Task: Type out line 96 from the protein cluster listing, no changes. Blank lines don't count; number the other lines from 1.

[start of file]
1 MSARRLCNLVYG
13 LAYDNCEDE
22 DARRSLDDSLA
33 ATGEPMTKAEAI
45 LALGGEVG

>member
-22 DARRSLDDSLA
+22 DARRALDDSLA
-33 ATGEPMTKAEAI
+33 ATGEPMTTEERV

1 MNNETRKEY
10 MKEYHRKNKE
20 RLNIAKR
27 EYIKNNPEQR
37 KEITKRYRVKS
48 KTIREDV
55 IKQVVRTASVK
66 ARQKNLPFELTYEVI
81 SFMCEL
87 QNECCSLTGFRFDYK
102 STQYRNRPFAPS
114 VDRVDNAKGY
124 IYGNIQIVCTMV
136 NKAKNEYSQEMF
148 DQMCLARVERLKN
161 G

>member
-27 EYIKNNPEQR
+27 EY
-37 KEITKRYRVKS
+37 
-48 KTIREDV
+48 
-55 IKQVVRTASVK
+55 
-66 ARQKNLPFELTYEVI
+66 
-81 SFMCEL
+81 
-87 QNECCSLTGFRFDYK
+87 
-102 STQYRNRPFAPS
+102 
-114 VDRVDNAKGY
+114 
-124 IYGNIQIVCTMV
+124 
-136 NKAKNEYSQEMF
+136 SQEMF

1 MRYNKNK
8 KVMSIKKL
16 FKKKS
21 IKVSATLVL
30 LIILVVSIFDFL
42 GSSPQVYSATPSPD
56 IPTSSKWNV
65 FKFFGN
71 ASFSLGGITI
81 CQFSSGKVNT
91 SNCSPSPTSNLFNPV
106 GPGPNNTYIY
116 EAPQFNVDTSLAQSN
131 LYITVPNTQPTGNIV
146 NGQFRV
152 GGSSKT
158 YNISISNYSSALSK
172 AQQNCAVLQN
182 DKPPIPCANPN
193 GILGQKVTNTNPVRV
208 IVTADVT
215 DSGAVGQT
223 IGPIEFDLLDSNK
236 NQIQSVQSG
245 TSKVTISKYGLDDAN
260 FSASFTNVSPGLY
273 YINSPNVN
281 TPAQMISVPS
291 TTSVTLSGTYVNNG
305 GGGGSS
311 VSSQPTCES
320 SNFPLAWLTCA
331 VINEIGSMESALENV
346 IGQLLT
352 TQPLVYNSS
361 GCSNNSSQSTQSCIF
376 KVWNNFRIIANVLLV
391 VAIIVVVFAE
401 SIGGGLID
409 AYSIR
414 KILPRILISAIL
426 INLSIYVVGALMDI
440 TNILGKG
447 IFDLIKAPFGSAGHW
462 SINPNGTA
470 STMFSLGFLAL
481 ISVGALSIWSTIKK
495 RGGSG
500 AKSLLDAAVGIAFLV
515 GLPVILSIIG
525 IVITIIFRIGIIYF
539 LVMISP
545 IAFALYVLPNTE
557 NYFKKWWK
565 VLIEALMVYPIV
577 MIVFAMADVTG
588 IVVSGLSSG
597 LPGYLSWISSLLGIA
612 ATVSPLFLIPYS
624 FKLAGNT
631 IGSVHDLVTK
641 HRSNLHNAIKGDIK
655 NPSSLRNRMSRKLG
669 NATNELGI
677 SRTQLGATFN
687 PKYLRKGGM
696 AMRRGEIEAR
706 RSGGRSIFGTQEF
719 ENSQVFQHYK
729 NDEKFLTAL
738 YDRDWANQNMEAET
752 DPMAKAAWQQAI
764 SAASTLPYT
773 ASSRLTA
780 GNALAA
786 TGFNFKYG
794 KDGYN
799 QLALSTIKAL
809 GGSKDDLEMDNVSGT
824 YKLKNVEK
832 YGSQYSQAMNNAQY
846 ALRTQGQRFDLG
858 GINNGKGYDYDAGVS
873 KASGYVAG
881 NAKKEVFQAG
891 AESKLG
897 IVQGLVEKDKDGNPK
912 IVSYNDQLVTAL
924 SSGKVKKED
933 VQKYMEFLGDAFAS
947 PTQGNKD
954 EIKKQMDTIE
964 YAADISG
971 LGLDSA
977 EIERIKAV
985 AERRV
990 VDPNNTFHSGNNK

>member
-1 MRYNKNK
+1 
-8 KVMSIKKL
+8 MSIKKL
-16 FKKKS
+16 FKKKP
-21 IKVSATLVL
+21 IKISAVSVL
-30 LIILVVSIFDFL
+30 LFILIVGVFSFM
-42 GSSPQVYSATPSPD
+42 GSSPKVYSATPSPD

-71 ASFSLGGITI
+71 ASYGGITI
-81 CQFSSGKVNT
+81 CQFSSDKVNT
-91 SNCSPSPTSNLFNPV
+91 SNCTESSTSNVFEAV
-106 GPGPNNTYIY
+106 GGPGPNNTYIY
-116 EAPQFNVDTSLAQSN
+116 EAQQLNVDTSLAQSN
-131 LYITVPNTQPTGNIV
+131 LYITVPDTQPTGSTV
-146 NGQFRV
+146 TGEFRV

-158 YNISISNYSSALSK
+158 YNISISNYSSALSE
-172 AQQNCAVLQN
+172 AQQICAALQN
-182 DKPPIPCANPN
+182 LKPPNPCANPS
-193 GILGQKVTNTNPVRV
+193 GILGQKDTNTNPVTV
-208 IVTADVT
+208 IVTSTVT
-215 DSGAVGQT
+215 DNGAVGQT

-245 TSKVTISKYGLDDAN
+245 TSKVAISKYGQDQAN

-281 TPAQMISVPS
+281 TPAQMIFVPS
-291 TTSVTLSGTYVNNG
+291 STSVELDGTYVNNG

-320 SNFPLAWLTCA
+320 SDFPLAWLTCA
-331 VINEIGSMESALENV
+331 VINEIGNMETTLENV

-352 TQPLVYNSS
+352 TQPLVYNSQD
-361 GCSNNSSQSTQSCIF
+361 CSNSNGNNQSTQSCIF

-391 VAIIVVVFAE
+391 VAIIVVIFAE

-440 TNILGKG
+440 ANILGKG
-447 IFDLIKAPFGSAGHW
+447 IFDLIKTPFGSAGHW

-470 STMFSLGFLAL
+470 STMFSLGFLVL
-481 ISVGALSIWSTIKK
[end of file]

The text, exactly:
481 ISVGALSIWSTIKK